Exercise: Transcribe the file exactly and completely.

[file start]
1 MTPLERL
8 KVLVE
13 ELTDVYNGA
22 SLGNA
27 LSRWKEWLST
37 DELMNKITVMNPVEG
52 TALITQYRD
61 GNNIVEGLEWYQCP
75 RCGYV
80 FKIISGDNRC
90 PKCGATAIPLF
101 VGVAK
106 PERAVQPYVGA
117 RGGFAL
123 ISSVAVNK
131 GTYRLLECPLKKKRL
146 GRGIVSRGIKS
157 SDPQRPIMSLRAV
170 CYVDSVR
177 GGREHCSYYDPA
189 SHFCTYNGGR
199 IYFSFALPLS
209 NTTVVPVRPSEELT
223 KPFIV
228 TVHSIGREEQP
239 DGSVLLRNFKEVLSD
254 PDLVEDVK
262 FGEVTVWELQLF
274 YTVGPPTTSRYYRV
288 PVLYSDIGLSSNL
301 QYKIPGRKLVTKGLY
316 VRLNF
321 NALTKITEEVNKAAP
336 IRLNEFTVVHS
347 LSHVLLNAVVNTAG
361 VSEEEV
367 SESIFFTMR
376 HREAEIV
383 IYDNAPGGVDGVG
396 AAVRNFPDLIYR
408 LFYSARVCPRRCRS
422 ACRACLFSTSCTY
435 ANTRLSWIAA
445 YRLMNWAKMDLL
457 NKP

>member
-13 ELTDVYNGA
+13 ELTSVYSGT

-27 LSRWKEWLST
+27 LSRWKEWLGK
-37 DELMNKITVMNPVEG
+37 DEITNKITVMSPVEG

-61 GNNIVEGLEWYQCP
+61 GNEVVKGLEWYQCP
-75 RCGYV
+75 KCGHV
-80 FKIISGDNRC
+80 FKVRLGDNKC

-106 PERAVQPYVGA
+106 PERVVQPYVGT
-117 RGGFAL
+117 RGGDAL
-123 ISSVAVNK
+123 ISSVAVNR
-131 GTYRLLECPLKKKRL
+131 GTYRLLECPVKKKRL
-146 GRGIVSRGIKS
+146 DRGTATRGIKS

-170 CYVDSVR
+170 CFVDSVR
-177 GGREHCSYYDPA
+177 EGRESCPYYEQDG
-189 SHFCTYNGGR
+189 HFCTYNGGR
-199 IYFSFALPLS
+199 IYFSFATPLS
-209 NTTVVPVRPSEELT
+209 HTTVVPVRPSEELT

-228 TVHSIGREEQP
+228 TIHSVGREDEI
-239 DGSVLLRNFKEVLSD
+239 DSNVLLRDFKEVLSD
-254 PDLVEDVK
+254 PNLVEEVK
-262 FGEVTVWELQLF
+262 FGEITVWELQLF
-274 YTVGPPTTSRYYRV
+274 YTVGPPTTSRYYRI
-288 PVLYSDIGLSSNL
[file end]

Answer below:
1 MTPLERL
8 KVLVE
13 ELTDVYNGA
22 SLGNA
27 LSRWKEWLST
37 DELMNKITVMNPVEG
52 TALITQYRD
61 GNNIVEGLEWYQCP
75 RCGYV
80 FKIISGDNRC
90 PKCGATAIPLF
101 VGVAK
106 PERAVQPYVGA
117 RGGFAL
123 ISSVAVNK
131 GTYRLLECPLKKKRL
146 GRGIVSRGIKS
157 SDPQRPIMSLRAV
170 CYVDSVR
177 GGREHCSYYDPA
189 SHFCTYNGGR
199 IYFSFALPLS
209 NTTVVPVRPSEELT
223 KPFIV
228 TVHSIGREEQP
239 DGSVLLRNFKEVLSD
254 PDLVEDVK
262 FGEVTVWELQLF
274 YTVGPPTTSRYYRV
288 PVLYSDIGLSSNL
301 QYKIPGRKLVTKGLY
316 VRLNF
321 NALTKITEEVNKAAP
336 IRLNEFTVVHS
347 LSHVLLNAVVNTAG
361 VSEEEV
367 SESIFFTMR
376 HREAEIV
383 IYDNAPGGVDGVG
396 AAVRNFPDLIYR
408 LFYSARVCPRRCRS
422 ACRACLFSTSCTY
435 ANTRLSWIAA
445 YRLMNWAKMDLL
457 NKP

>member
-13 ELTDVYNGA
+13 ELTSVYSGT

-27 LSRWKEWLST
+27 LSRWKEWLGK
-37 DELMNKITVMNPVEG
+37 DEITNKITVMSPVEG

-61 GNNIVEGLEWYQCP
+61 GNEVVKGLEWYQCP
-75 RCGYV
+75 KCGHV
-80 FKIISGDNRC
+80 FKVRLGDNKC

-106 PERAVQPYVGA
+106 PERVVQPYVGT
-117 RGGFAL
+117 RGGDAL
-123 ISSVAVNK
+123 ISSVAVNR
-131 GTYRLLECPLKKKRL
+131 GTYRLLECPVKKKRL
-146 GRGIVSRGIKS
+146 DRGTATRGIKS

-170 CYVDSVR
+170 CFVDSVR
-177 GGREHCSYYDPA
+177 EGRESCPYYEQDG
-189 SHFCTYNGGR
+189 HFCTYNGGR
-199 IYFSFALPLS
+199 IYFSFATPLS
-209 NTTVVPVRPSEELT
+209 HTTVVPVRPSEELT

-228 TVHSIGREEQP
+228 TIHSVGREDEI
-239 DGSVLLRNFKEVLSD
+239 DSNVLLRDFKEVLSD
-254 PDLVEDVK
+254 PNLVEEVK
-262 FGEVTVWELQLF
+262 FGEITVWELQLF
-274 YTVGPPTTSRYYRV
+274 YTVGPPTTSRYYRI
-288 PVLYSDIGLSSNL